Motorcycle frame building supplies

Written by tim anderson | 13/05/2017
Motorcycle frame building supplies
There are numerous supplies and materials that go into building a motorcycle frame. (Jupiterimages/Comstock/Getty Images)

Building custom motorcycles is a hobby for some and a livelihood for others. Builders start with a basic frame, which can be shaped in a variety of different ways, and then add to that frame as they build their bike. You can add any number of different things to your motorcycle frame, depending on the type of bike you are building. The types of motorcycle frame building supplies are numerous, and they are used based purely upon personal preference.

Metal Tubing

Metal tubing is the primary platform for building motorcycle frames. Depending on the type of frame you are building, you can purchase tubing in several types of metal, ranging from steel and aluminium to carbon fibre and titanium. Hybrid metals can also be used, such as a mixture of aluminium and carbon fibre or magnesium and aluminium.

Sheet Metal

Sheet metal is one of the basic building supplies for motorcycle frames. It can be used to make gas tanks, special flares that are welded onto the frame, custom plates and other accessories that are included in the base frame, depending on if you are building a chopper, pro-street or softail, for example.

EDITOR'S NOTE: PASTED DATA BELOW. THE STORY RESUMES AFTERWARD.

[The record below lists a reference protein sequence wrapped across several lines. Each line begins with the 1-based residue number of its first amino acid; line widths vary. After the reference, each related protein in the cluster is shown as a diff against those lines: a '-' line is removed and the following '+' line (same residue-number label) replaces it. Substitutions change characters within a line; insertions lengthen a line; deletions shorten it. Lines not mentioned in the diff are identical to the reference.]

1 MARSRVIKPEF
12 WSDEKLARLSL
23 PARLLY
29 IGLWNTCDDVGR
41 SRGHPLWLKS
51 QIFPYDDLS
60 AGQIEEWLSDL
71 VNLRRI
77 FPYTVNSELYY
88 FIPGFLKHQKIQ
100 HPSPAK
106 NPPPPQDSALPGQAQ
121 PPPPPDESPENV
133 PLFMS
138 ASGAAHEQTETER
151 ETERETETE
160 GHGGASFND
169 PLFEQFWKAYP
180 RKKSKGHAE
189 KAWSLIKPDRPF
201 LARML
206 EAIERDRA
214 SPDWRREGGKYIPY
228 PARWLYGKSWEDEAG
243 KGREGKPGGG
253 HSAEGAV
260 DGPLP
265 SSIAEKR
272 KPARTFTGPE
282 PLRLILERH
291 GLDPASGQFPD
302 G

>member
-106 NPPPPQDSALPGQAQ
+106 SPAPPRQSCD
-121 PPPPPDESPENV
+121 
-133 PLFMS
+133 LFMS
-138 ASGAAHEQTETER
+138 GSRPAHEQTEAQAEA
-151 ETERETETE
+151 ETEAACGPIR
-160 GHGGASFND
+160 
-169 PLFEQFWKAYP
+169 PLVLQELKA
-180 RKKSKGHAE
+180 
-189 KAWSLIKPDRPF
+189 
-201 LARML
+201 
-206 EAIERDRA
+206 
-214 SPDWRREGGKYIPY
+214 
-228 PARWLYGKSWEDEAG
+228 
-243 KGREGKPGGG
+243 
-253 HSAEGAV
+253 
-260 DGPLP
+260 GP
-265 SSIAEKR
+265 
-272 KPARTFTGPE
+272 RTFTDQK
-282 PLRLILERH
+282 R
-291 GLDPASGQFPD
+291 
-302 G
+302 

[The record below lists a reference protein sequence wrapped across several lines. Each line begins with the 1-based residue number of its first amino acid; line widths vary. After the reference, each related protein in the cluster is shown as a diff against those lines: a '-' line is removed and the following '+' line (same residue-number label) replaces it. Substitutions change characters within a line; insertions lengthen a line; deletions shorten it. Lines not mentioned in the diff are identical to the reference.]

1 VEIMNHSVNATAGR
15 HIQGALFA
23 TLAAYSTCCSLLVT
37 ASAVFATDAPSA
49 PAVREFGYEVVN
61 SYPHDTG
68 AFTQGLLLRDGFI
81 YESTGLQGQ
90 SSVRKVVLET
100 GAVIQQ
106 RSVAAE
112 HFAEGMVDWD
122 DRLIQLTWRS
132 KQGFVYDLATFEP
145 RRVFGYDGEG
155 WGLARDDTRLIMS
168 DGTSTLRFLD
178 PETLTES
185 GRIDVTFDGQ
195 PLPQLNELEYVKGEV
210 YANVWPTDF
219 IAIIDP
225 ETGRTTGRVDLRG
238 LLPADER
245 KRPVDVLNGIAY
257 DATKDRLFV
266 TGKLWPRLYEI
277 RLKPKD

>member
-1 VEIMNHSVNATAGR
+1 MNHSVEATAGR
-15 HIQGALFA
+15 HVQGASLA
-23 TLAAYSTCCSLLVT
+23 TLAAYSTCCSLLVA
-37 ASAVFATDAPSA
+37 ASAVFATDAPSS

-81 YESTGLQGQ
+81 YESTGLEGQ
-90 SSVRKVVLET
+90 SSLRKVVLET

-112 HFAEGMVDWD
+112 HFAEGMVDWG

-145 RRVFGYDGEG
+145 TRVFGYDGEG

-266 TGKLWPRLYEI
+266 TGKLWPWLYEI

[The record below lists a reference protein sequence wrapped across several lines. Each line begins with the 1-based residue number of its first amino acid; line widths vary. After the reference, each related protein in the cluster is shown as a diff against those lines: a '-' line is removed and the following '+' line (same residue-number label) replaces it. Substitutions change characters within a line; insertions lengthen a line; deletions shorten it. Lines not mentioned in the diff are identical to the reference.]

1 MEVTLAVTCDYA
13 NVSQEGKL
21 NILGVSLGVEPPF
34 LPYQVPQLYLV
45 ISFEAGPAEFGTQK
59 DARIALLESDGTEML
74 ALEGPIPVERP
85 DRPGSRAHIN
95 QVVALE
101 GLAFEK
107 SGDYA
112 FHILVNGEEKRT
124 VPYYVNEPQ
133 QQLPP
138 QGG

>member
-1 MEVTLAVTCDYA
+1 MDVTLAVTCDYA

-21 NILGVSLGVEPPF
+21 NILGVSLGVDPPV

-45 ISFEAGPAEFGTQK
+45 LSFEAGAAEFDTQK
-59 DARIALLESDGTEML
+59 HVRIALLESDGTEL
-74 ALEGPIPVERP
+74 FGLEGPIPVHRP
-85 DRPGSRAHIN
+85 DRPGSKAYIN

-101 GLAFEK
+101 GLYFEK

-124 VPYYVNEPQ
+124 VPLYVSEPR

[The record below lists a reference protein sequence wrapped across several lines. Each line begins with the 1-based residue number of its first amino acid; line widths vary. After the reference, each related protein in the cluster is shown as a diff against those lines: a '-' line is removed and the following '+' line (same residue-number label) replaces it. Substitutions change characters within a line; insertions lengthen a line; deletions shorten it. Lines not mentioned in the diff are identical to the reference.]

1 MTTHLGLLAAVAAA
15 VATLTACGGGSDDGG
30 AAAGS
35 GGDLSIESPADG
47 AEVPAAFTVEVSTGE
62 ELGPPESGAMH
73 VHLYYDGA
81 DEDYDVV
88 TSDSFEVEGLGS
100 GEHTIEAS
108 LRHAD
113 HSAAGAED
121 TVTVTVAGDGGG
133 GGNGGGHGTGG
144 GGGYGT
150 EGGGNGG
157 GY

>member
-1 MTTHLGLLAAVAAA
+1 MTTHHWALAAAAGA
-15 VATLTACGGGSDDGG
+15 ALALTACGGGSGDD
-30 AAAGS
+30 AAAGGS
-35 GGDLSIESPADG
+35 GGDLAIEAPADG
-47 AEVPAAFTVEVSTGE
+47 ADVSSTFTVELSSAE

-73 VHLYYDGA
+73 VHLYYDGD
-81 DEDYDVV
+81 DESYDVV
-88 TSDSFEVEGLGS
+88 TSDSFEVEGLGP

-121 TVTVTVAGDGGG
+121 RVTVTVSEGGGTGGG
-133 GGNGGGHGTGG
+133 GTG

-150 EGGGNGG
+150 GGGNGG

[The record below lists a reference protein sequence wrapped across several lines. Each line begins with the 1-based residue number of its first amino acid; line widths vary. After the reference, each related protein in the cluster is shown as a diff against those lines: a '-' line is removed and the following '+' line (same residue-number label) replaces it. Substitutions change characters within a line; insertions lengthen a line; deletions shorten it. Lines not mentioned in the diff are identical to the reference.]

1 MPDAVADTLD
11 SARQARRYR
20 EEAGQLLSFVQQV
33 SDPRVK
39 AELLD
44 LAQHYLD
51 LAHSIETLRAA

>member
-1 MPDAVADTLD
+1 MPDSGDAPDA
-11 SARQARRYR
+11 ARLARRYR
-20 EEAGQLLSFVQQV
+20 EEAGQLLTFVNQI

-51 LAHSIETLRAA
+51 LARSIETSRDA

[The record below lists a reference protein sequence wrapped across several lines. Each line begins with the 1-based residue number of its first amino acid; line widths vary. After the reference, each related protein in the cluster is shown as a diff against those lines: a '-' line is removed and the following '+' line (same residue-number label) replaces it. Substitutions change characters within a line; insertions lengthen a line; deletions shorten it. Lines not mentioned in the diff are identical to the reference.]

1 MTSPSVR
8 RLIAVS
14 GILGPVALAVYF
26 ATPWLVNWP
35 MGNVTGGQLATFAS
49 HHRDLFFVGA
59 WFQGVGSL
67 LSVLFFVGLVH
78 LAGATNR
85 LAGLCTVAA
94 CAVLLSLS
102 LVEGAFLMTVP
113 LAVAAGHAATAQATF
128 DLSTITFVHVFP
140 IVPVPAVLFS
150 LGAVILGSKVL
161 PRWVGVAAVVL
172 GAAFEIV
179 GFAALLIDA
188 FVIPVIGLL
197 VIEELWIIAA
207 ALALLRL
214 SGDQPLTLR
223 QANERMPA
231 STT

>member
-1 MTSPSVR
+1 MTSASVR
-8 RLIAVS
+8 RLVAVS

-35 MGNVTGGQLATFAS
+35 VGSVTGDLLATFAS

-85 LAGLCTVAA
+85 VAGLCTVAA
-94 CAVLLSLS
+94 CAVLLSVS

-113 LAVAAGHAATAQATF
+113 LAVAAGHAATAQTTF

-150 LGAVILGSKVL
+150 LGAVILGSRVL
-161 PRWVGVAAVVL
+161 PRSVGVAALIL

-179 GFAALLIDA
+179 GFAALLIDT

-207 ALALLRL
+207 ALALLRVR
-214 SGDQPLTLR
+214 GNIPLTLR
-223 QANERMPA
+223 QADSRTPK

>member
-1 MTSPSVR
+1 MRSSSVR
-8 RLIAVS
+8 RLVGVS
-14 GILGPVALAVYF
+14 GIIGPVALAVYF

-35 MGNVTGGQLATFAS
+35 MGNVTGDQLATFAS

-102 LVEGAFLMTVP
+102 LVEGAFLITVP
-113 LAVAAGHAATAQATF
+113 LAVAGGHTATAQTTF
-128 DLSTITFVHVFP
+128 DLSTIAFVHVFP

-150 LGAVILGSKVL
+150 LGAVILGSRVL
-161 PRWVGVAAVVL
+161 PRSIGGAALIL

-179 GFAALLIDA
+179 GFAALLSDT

Pipe Bender

Pipe benders are a necessary component in the building of motorcycle frames. In order to customise the actual form of the metal tubing, you need to use a pipe bender to bend the tubing to fit your particular style of frame. Handheld pipe benders can be used for smaller, one-bike projects, while mechanical pipe benders are used in mass-production facilities where dozens of frames are being manufactured on a regular basis.


Welding machines are another basic component for building motorcycle frames, as they are used to actually connect the metal tubing together. In addition, any sheet metal (such as custom plates or gas tanks) is welded into place using a welding machine. The type of machine and weld used depends on whether or not you are spot-welding or arc-welding, as well as if you are roughing in a frame or working on a visible, finished section.

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